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Statement of the Associated Students of Lewis-Clark Sate College
Regarding Student Fee Increases - As Presented to the Idaho State Board of Education by
Mr. Tate Smith, ASLCSC President, November 14, 2001
The forecasted 11 percent decrease in Idaho State Revenues has left a large hole in the
budgets of Higher Education institutions. Cutting programs and positions seems to be the
answer unless students are willing to raise their fees 30%. An 11% cut in state revenues
means roughly a 1.5 million-dollar cut to the budget of LCSC. If we took that cut out of
faculty and staff positions alone, we would look at a loss of 30 to 40 jobs. Because LCSC
provides many services and programs but on a smaller scale than other Idaho institutions,
a cut such as this will be detrimental. The question before this State Board of Education
whether to maintain the (10%) cap or allow the institutions to request an increase of fees
above the 10% level.
Dr. Thomas will be proposing a fee increase above the 10% level. The only way that the
students will support a fee increase above the 10% level is after all other options have
been exhausted and if there exists no other method to protect our instructional programs.
The students of LCSC do not support any increase over the 10% cap. We do not support
cutting programs and/or positions because of a decrease in state revenues. If the mission
and strategic plan of LCSC includes modifying programs or positions then we will work with
the institution to do so.
The following challenges that LCSC is facing are:
1.) A lean institution with no fat to cut
2.) An institution with a unique economy of scale
3.) A possible loss of quality education and instructors
4.) A possible loss of benefits and access to the campus
(Activities, Security, Computer Labs, Library)
5.) Conserving utilities and other resources
Some service offices on campus consist of two people, the director and the secretary.
By eliminating the secretary it is virtually terminating an office.
Lewis-Clark State College has a personal connection within its campus and local community.
Our faculty are more than professors to us, they are our mentors. We don't look at them as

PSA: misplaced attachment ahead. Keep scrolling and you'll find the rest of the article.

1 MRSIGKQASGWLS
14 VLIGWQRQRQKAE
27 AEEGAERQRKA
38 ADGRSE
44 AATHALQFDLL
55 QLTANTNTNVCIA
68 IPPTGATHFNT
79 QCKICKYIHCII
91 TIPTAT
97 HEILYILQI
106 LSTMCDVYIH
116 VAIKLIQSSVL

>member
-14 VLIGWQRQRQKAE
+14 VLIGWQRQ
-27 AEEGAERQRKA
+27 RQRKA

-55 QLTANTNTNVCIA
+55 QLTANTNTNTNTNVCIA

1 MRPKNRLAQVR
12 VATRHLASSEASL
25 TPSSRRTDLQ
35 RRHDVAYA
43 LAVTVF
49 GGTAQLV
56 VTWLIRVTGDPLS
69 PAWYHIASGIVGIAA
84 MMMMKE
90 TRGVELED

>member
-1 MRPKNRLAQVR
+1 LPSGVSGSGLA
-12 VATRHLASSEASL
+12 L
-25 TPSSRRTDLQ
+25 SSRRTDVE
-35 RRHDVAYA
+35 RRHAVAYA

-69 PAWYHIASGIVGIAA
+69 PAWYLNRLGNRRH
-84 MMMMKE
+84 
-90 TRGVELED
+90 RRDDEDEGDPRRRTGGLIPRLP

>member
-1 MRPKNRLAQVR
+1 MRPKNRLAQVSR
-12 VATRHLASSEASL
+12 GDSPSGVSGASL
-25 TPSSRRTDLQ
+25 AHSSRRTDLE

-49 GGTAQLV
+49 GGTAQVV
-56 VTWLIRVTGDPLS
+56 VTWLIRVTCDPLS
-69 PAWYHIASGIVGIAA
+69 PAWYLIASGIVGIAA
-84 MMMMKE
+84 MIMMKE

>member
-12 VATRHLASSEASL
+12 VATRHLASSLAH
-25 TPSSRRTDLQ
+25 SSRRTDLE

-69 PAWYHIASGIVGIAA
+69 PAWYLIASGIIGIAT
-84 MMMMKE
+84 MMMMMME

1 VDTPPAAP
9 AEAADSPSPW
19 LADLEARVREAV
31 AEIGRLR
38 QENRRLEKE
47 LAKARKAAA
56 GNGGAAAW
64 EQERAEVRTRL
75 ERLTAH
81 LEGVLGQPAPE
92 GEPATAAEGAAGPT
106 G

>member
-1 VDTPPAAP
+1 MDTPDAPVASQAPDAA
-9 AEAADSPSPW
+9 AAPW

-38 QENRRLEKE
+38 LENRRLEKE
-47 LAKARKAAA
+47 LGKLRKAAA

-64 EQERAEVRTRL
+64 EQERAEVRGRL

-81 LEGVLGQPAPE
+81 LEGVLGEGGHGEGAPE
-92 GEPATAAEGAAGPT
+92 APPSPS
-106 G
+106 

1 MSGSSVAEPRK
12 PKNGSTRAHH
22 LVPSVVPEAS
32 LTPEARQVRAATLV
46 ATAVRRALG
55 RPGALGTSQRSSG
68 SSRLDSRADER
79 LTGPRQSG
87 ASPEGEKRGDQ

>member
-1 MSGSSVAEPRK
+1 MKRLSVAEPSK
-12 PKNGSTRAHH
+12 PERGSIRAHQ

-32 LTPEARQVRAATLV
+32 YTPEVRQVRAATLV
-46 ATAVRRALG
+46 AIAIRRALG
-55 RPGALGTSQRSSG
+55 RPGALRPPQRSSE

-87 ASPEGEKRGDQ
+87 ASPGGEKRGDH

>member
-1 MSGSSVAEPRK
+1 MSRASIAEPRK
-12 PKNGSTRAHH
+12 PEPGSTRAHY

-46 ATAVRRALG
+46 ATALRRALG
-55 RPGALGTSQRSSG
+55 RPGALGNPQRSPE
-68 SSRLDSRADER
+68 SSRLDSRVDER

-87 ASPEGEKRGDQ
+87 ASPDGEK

instructors; we embrace them as friends and colleagues. That is what makes L-C so special
and unique. Now the students have been put in a position to decide whether their friends
(faculty, staff) and their programs are to be terminated. Some may look at this issue as
strictly business, but LCSC takes it personally when we are put in the position to hand
out pink slips.
The students are outraged that a 30% student fee increase can even be considered. It isn't
the students' responsibility to take care of a decrease in state revenues and tax cuts in
education. That is what the elected officials are supposed to be doing. It isn't our
responsibility to decide whether or not programs and/or positions are terminated. It is
our responsibility to take a message from students and citizens to the Idaho state
legislators to let them know the impact that these tax cuts and the decrease of state
revenues have put us in.
Idaho students will notice, not only as students but also as voters, an increase over the
I believe U of I said it best in their response to the first of the fee increase questions
in this SBOE agenda. The first sentence states, "First, let me outline the enormity
of the financial challenge we are facing."
A "challenge" is exactly what we are facing. Challenges are not easy. A simple
and easy solution would be raising student fees 30% to cover the deficit; there is no
challenge in that. In defense of our own institution and its administrators we realize
that this is not their only solution, but nevertheless it must be made clear that students
must not be considered the easy way out. We respect President Thomas in her position as
she respects us in ours. We have had many discussions and are eager to work on this
In conclusion, the students of Lewis-Clark are not in support of raising student fees
above the 10% cap. The students are also not in support of cutting programs and positions
unless it is the will of the strategic plan. What the students are in support of is a
repeal on those tax cuts and holding Higher Education exempt from economic downturns.
We would appeal to the institutions and the State Board to look at this on a larger and a
more long-term scale. A 30% fee increase is an unacceptable amount in one year but 10%
over the next three years would be far more acceptable. A formula must be found so that in
the future we are not left in a situation such as this. The institutions are looking to be
more comparative to their peers and this would be a step towards that direction. If that
is the appropriate direction we encourage the board to address it so that ultimately we
benefit those in the future. We are confident that the board will make a decision that is
in the best interest of the students.
The students will be taking the issue of state appropriations to education to the state